Doctor insights on:
Personal consult: An in-person evaluation would be needed to provide you with information about what treatment option is best for you.
Physical therapy: Okay to ask your doc why she was not a surgery candidate. Okay to ask for physical therapy, it can be helpful. Be well and good luck.
Bulging disks: Bulging discs in the lumbar spine can be a potential source of low back pain. The tough, outer covering of the disc space (annulus fibrosus) contains nociceptive pain fibers -- when the annulus is irritated or torn, low back pain can result. The first line of treatment is oral nsaids (ibuprofen, naproxen, etc). I would also recommend a dedicated pt program focused on core strengthening.
Abnormal appearance: A bulging disc refers to an intervertebral disc that has extended past its original footprint, so to speak, and may be pushing up against the nerves. The bulge may involve the firm rind (annulus), or the watery disc material in the middle of the disc (nucleus pulpous). The bulge may cause a lot of pain, weakness, or numbness, or none at all.
MRI: The best test to evaluate the disks of the spine is an MRI of the cervical (neck) thoracic (mid back) or lumbar (low back) spine. Your gp can order the appropriate study and make referral to a specialist as needed.
" bulging disk": Initial treatment for symptomatic bulging disc is conservative (eg physical therapy, non-opioid analgesics, etc.) and also addresses preventative measures. Depending on severity of the symptoms, injections for pain control may be utilized. For more severe cases, surgery may be indicated. The course of treatment is determined by symptoms and objective findings.See 1 more doctor answer
Yes!: Most lumbar disc herniations tend to heal on their own. Anti-inflammatory medication and traction type of therapy often helps to relieve the pain. The herniated disc often takes up to 3 months to heal. Seek medical attention if there is progressive pain, inability to walk, numbness, weakness, or any changes with bowel/bladder function.See 1 more doctor answer
Minimal process: Wear and tear can cause degeneration in the vertebral column, and cause discs to deteriorate. The supportive basket, nucleus fibrosis develops small tears. A bulge is minimal perhaps a few millimeters, and is clinically insignificant, but additional disc displacement such as protrusion or herniation may compress nerve or spinal cord.See 1 more doctor answer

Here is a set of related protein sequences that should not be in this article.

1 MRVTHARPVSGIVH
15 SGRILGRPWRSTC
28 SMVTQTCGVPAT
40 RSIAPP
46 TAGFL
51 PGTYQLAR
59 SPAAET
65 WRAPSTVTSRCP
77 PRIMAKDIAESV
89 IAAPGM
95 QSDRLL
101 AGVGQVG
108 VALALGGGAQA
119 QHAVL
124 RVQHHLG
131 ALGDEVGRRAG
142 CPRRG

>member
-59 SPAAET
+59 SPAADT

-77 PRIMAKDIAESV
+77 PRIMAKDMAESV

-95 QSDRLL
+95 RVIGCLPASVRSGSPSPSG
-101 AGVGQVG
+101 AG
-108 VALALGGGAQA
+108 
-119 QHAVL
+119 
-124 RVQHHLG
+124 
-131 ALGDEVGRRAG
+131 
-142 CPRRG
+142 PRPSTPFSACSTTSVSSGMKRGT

Do they hurt?: The mere fact of 3 bulging discs (or 2 or 5) means nothing. What is important is how the condition affects your well-being. I have plenty of patients with terrible looking MRI scans who have no pain and function very well. On the other hand it is not at all unusual to see a person whose scan looks quite normal, yet is in incapacitating pain.
Hard to tell: Bulging discs are a normal part of aging. They can happen spontaneously or as a result of injury. Particularly between your late 20s and 50s you are become more susceptible to disc issues.See 1 more doctor answer
Variable: Some people are completely asymptomatic from disc bulges. Some people experience profound pain (radiculitis) and motor and sensory loss (radiculopathy). Back pain is variable as well but usually affects people with acute herniated discs due to annular tears and chemical secretion.See 1 more doctor answer
Hard to say: "mild" bulge would be based on how the disc looks on mri. This has nothing to do with whether or not the disc is painful. In fact, having disc bulges is normal as we age. However, a bulging disc can be painful. So, if you have back pain and a bulge they might (or might not) be related. If no pain, then no big deal. If needed, best to discuss with non-surgical spine specialist.See 1 more doctor answer
I do not know: However surgery certainly last resort and maybe not even indicated for bulge. Try therapy and or meds
Variable: In many cases the problem can resolve, but the more severe the discomfort, the more likely you will need treatment. Subsequent mris over several years have demonstrated resolution of some disc herniations.
There are risks: There are significant risks associated with back surgery such as nerve damage, infection, bleeding, need for more surgery. The anesthesia also has risks. Fortunately, the risks for bad things happening are very low. You need to have honest discussion with your surgeon about the risks so that you're ok doing an elective procedure, or not.See 1 more doctor answer